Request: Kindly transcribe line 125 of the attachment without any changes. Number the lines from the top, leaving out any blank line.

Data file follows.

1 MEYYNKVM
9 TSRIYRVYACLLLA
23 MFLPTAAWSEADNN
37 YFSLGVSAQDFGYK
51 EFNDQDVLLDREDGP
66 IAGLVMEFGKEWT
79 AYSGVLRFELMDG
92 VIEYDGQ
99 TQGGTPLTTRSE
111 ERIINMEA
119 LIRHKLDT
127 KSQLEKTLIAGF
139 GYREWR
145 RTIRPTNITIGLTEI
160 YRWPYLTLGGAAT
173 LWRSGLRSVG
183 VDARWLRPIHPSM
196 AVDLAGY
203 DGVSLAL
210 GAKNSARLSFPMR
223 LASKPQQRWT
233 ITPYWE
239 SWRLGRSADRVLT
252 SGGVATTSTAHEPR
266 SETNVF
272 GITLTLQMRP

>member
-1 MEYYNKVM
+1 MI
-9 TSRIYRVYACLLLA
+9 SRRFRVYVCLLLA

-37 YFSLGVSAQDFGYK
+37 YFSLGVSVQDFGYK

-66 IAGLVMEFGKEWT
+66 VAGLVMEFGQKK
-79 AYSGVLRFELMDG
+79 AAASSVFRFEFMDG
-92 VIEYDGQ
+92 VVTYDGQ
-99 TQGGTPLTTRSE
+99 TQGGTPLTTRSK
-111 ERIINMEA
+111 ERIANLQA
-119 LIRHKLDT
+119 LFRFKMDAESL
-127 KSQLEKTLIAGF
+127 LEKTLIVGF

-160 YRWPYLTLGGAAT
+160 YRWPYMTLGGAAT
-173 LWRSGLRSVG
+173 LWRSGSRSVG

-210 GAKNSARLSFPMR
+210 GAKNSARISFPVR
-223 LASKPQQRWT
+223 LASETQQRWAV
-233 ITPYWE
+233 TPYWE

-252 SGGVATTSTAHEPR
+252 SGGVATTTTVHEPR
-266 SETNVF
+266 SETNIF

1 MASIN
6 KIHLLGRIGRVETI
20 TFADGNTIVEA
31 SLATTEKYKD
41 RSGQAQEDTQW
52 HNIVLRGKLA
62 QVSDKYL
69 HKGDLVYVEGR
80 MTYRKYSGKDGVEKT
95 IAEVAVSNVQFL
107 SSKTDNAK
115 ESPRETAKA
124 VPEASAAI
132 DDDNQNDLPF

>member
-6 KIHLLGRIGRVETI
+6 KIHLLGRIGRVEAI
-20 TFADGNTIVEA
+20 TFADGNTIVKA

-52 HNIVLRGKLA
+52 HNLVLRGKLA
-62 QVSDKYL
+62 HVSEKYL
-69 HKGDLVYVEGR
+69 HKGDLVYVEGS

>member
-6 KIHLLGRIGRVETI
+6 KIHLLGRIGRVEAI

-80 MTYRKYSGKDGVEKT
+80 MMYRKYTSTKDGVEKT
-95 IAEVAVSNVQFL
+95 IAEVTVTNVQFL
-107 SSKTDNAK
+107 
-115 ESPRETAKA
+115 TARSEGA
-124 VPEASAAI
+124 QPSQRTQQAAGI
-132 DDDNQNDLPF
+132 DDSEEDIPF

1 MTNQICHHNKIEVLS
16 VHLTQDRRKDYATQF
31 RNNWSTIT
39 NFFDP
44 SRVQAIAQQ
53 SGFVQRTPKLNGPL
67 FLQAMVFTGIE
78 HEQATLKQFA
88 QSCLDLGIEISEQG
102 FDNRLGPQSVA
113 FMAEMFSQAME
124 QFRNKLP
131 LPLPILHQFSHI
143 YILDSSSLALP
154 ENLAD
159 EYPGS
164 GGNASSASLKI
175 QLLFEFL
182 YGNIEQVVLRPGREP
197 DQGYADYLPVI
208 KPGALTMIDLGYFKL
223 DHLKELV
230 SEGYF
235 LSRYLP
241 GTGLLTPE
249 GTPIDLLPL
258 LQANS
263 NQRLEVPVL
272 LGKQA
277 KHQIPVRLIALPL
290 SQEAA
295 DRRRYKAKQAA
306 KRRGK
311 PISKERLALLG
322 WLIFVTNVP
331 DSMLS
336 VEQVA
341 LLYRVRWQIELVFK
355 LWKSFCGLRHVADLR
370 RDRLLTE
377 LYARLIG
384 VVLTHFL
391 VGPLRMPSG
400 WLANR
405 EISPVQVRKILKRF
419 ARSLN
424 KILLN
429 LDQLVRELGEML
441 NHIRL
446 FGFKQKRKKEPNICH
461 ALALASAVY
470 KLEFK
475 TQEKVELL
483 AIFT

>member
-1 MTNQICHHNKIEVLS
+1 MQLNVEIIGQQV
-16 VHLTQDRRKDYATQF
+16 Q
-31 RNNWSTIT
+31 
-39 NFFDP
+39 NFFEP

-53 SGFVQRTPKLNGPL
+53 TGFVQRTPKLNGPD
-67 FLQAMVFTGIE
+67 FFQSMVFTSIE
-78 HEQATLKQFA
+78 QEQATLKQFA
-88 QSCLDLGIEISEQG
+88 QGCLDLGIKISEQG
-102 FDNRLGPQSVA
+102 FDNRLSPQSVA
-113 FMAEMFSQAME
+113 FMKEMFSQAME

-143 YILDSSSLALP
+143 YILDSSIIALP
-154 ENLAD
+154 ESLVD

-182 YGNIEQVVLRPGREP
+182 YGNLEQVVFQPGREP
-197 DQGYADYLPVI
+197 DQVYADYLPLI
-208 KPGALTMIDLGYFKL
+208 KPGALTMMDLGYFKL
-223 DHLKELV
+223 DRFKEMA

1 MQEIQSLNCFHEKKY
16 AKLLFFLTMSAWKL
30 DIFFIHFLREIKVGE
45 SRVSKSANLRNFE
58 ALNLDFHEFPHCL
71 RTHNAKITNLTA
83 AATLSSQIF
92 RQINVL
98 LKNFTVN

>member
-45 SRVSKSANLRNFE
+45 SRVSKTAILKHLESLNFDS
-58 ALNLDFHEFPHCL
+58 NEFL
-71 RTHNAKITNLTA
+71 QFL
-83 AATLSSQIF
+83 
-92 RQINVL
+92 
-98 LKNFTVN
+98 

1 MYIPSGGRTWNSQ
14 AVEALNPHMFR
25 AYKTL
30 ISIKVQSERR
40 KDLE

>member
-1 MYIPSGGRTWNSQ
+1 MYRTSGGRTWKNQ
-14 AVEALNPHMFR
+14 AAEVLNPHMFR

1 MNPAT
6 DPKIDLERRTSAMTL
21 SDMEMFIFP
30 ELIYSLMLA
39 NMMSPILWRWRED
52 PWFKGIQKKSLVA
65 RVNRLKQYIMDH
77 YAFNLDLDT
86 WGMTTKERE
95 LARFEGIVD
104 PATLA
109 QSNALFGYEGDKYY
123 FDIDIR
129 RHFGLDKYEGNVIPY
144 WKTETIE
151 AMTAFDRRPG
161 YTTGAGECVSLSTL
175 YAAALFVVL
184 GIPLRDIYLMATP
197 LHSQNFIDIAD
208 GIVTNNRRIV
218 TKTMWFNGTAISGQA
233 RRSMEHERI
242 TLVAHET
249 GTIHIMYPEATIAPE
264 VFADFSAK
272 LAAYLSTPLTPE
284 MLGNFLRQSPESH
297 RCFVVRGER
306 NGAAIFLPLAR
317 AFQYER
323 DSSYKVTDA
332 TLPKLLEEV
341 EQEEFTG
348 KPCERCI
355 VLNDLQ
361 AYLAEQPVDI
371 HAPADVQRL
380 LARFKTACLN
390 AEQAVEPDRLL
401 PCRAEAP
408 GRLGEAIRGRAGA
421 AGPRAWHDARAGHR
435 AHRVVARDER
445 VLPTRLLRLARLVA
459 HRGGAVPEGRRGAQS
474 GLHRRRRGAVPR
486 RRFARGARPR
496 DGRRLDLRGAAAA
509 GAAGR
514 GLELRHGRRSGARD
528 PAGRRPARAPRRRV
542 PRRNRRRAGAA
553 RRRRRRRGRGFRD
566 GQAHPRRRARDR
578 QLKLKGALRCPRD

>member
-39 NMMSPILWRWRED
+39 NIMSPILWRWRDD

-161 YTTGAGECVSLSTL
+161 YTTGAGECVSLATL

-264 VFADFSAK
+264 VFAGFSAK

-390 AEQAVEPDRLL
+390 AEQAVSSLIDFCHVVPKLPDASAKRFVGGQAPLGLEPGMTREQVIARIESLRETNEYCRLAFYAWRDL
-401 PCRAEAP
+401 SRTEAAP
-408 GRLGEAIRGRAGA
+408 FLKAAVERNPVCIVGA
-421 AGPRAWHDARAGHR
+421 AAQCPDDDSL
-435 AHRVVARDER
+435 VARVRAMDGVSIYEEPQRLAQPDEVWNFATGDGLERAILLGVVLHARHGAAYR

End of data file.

235 LSRYLP